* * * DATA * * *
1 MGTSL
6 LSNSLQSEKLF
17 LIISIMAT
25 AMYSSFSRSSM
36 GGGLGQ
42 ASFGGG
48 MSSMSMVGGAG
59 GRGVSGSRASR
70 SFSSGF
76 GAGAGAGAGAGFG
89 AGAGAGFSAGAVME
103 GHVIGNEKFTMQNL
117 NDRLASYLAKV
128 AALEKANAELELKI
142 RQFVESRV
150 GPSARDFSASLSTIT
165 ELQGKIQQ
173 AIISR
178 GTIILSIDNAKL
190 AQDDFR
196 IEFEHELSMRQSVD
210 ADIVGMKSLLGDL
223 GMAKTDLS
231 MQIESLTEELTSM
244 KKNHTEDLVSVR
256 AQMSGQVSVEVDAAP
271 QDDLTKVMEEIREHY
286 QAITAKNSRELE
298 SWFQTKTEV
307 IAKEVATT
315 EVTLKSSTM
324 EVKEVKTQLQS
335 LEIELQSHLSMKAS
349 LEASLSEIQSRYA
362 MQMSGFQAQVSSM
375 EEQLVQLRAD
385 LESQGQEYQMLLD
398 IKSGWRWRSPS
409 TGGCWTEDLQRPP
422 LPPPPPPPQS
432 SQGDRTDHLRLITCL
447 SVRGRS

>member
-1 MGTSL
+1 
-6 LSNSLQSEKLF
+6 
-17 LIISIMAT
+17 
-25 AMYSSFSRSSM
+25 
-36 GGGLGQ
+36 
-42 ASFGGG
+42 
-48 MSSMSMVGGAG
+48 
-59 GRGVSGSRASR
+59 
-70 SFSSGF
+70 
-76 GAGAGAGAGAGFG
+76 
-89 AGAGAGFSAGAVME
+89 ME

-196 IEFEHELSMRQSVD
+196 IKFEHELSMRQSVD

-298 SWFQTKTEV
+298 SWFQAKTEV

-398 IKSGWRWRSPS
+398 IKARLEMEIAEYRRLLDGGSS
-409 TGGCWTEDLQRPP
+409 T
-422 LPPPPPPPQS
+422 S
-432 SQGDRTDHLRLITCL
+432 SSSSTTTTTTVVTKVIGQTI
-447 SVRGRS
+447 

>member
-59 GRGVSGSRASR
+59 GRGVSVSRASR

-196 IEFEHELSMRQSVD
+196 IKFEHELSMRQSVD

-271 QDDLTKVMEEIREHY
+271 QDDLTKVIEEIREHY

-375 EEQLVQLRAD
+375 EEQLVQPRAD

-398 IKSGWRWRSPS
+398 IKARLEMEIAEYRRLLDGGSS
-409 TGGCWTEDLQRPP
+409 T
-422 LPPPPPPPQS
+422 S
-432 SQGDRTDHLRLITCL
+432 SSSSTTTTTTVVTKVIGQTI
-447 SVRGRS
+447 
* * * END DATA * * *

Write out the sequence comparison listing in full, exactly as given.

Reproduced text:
1 MGTSL
6 LSNSLQSEKLF
17 LIISIMAT
25 AMYSSFSRSSM
36 GGGLGQ
42 ASFGGG
48 MSSMSMVGGAG
59 GRGVSGSRASR
70 SFSSGF
76 GAGAGAGAGAGFG
89 AGAGAGFSAGAVME
103 GHVIGNEKFTMQNL
117 NDRLASYLAKV
128 AALEKANAELELKI
142 RQFVESRV
150 GPSARDFSASLSTIT
165 ELQGKIQQ
173 AIISR
178 GTIILSIDNAKL
190 AQDDFR
196 IEFEHELSMRQSVD
210 ADIVGMKSLLGDL
223 GMAKTDLS
231 MQIESLTEELTSM
244 KKNHTEDLVSVR
256 AQMSGQVSVEVDAAP
271 QDDLTKVMEEIREHY
286 QAITAKNSRELE
298 SWFQTKTEV
307 IAKEVATT
315 EVTLKSSTM
324 EVKEVKTQLQS
335 LEIELQSHLSMKAS
349 LEASLSEIQSRYA
362 MQMSGFQAQVSSM
375 EEQLVQLRAD
385 LESQGQEYQMLLD
398 IKSGWRWRSPS
409 TGGCWTEDLQRPP
422 LPPPPPPPQS
432 SQGDRTDHLRLITCL
447 SVRGRS

>member
-1 MGTSL
+1 
-6 LSNSLQSEKLF
+6 
-17 LIISIMAT
+17 
-25 AMYSSFSRSSM
+25 
-36 GGGLGQ
+36 
-42 ASFGGG
+42 
-48 MSSMSMVGGAG
+48 
-59 GRGVSGSRASR
+59 
-70 SFSSGF
+70 
-76 GAGAGAGAGAGFG
+76 
-89 AGAGAGFSAGAVME
+89 ME

-196 IEFEHELSMRQSVD
+196 IKFEHELSMRQSVD

-298 SWFQTKTEV
+298 SWFQAKTEV

-398 IKSGWRWRSPS
+398 IKARLEMEIAEYRRLLDGGSS
-409 TGGCWTEDLQRPP
+409 T
-422 LPPPPPPPQS
+422 S
-432 SQGDRTDHLRLITCL
+432 SSSSTTTTTTVVTKVIGQTI
-447 SVRGRS
+447 

>member
-59 GRGVSGSRASR
+59 GRGVSVSRASR

-196 IEFEHELSMRQSVD
+196 IKFEHELSMRQSVD

-271 QDDLTKVMEEIREHY
+271 QDDLTKVIEEIREHY

-375 EEQLVQLRAD
+375 EEQLVQPRAD

-398 IKSGWRWRSPS
+398 IKARLEMEIAEYRRLLDGGSS
-409 TGGCWTEDLQRPP
+409 T
-422 LPPPPPPPQS
+422 S
-432 SQGDRTDHLRLITCL
+432 SSSSTTTTTTVVTKVIGQTI
-447 SVRGRS
+447 